Phu Wiang National Park and the Dinosaur Museum

Phu Wiang National Park and the Dinosaur Museum

Dinosaurs are everywhere in Khon Kaen

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Dinosaurs are everywhere in Khon Kaen. Those seen today are usually made of concrete with toothy grins, but millions of years ago, actual dinosaurs trudged over this very land. Complimented by a comprehensive Dinosaur Museum, several excavation sites can be visited in Phu Wiang National Park.

Travelfish says:

The park was established in 1991, 15 years after a uranium prospector stumbled onto the the fossilized remains of a 15-metre-long herbivorous sauropad that lived during the early Cretaceous Period, around 100 million years ago. Looking something like a scaled-down cousin of the Brontosaurus, the newly discovered species was named Phuwianggosaurus sirindhornae after the Thai district where it was discovered, and the Thai princess Sirindhorn.

Kids will have fun here. : David Luekens.
Kids will have fun here. Photo: David Luekens

Digs continued into the 2000s, unearthing many more dinosaur bones and other prehistoric fossils in Phu Wiang along with several other places in Isaan. Five new species were discovered—three herbivores and two carnivores—and given names like Siamosaurus. Dating as far back as 210 million years ago, some of these are among the oldest dinosaur remains ever found.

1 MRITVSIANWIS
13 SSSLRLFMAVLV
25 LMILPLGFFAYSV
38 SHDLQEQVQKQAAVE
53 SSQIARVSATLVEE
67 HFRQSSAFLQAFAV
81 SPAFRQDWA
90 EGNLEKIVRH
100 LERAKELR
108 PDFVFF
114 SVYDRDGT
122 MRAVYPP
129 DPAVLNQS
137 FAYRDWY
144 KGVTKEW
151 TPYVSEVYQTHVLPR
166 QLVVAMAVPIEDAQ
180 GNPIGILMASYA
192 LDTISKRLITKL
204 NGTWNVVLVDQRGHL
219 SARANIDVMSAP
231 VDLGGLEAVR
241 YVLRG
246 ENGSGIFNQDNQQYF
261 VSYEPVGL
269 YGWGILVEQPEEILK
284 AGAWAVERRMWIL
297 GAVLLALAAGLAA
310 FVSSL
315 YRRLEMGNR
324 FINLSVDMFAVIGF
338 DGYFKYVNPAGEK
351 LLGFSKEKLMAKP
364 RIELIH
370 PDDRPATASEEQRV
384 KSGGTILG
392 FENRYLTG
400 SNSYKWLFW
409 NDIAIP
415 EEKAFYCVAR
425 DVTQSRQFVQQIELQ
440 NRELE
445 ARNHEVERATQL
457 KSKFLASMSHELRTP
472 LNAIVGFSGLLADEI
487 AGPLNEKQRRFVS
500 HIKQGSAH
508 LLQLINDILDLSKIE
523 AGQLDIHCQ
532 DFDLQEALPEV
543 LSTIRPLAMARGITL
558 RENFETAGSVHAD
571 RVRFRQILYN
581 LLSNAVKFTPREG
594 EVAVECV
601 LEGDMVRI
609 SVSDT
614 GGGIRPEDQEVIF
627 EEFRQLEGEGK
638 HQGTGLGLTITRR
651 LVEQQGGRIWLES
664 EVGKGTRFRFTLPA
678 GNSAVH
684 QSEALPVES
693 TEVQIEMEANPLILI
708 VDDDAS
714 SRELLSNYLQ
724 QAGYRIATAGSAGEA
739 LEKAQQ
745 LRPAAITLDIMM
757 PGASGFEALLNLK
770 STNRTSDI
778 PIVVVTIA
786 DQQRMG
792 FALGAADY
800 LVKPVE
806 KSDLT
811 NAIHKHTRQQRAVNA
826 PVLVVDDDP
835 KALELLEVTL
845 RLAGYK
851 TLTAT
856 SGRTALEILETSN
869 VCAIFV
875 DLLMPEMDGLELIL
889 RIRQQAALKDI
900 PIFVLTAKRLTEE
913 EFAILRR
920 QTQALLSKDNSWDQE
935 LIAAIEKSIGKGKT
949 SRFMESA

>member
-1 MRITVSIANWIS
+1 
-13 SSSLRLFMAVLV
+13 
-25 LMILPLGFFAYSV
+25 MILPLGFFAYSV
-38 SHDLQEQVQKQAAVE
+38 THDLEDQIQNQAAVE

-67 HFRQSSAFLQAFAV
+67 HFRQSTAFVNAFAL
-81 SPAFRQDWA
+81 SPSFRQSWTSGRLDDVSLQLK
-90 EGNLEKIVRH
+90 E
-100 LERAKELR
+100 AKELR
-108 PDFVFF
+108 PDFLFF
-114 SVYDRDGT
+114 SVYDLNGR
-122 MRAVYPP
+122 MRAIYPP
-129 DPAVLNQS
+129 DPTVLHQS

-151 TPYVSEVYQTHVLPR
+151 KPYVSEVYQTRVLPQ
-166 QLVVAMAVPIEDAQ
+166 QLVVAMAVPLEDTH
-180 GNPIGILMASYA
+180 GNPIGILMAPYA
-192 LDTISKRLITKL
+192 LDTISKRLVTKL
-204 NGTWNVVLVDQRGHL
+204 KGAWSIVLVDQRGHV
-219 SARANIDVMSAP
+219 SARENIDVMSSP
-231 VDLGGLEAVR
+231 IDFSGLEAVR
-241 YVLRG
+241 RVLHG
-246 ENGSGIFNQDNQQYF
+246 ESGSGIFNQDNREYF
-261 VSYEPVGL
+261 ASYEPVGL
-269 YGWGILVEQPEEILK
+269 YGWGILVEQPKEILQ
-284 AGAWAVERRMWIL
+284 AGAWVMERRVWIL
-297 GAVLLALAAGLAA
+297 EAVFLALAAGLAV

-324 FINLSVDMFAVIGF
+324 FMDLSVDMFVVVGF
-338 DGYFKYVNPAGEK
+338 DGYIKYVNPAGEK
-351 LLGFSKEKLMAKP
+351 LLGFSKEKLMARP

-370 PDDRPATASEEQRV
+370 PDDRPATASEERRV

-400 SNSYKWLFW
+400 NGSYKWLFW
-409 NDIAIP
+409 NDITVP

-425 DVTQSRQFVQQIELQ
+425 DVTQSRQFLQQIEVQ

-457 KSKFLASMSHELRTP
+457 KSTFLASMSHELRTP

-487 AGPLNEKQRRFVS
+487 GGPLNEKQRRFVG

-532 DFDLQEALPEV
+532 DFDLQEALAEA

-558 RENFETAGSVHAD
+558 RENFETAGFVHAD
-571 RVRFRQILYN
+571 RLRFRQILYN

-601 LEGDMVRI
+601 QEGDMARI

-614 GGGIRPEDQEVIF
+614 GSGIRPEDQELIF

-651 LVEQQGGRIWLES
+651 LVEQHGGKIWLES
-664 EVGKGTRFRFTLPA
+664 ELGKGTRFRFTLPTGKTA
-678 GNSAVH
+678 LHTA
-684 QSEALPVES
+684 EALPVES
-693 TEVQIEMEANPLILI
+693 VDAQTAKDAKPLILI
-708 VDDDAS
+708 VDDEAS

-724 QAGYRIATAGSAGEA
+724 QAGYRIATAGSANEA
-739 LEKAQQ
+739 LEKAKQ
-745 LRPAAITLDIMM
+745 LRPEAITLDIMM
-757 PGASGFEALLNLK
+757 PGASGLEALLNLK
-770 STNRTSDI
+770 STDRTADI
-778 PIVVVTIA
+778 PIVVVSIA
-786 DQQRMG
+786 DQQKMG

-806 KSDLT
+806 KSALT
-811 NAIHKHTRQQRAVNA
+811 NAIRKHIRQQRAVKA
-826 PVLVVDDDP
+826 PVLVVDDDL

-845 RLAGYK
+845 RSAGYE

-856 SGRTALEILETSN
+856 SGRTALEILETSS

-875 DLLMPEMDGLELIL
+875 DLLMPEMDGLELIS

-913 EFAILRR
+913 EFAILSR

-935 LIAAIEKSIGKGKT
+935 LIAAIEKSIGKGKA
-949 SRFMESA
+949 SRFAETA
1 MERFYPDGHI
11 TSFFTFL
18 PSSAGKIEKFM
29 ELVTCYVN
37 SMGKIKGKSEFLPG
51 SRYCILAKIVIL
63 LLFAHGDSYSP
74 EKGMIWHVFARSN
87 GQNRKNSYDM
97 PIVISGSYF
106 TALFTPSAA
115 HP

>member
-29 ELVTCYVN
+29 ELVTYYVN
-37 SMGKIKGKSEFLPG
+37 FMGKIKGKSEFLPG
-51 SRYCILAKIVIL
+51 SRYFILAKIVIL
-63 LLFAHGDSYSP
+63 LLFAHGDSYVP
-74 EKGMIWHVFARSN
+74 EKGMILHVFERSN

One of the most striking discoveries was made in 1993 at Lan Hin Lad Yao (Site #9), one of four excavation sites now easily accessible in the park. Coming in at seven metres long and walking on its hind legs, the carnivorous Siamotyrannus is thought to have been an early ancestor of the Tyrannosaurus Rex. Related carnosaurs probably crossed a land bridge that once connected Asia to North America some 70 million years ago.

Bits and bones. : David Luekens.
Bits and bones. Photo: David Luekens

Beginning near a small visitor centre where we were given a simple map but no other materials, a hiking trail cuts west to Site #3, where barely distinguishable bone fragments from a 130-million-year-old sauropod are encased in sandstone. At all four of the excavation sites found along the main trail, the fossils are protected by concrete shelters with large glass windows. We had difficulty getting a decent look due to a lack of lighting inside and considerable glare on the glass.

The park’s dinosaur-related highlight is Site #1, or Phu Phratu Tee Ma, which marks the spot where the first fossils were unearthed in the early 1980s. A collection of fully intact bones from a Phuwiangasaurus are marked in Thai and English, though it’s tough to read them through the windows overlooking the pit.